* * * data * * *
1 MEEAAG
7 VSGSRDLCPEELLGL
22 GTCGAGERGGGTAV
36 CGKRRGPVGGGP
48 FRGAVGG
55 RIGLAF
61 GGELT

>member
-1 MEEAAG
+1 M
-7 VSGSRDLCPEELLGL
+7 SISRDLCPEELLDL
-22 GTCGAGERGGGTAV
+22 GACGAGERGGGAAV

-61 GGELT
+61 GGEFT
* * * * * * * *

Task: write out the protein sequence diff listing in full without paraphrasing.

1 MEEAAG
7 VSGSRDLCPEELLGL
22 GTCGAGERGGGTAV
36 CGKRRGPVGGGP
48 FRGAVGG
55 RIGLAF
61 GGELT

>member
-1 MEEAAG
+1 M
-7 VSGSRDLCPEELLGL
+7 SISRDLCPEELLDL
-22 GTCGAGERGGGTAV
+22 GACGAGERGGGAAV

-61 GGELT
+61 GGEFT